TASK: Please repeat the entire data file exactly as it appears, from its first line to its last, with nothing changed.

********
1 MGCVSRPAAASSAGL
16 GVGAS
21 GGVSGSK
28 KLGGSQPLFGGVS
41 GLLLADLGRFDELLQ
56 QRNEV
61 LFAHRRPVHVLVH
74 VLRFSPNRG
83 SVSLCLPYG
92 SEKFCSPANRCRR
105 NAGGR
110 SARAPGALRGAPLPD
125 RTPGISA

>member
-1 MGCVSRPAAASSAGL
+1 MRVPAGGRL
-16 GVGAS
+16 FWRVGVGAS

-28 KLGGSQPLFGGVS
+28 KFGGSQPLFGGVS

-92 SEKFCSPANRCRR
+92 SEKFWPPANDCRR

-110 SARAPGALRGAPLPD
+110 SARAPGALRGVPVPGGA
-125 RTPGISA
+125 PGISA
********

1 MGCVSRPAAASSAGL
16 GVGAS
21 GGVSGSK
28 KLGGSQPLFGGVS
41 GLLLADLGRFDELLQ
56 QRNEV
61 LFAHRRPVHVLVH
74 VLRFSPNRG
83 SVSLCLPYG
92 SEKFCSPANRCRR
105 NAGGR
110 SARAPGALRGAPLPD
125 RTPGISA

>member
-1 MGCVSRPAAASSAGL
+1 MRVPAGGRL
-16 GVGAS
+16 FWRVGVGAS

-28 KLGGSQPLFGGVS
+28 KFGGSQPLFGGVS

-92 SEKFCSPANRCRR
+92 SEKFWPPANDCRR

-110 SARAPGALRGAPLPD
+110 SARAPGALRGVPVPGGA
-125 RTPGISA
+125 PGISA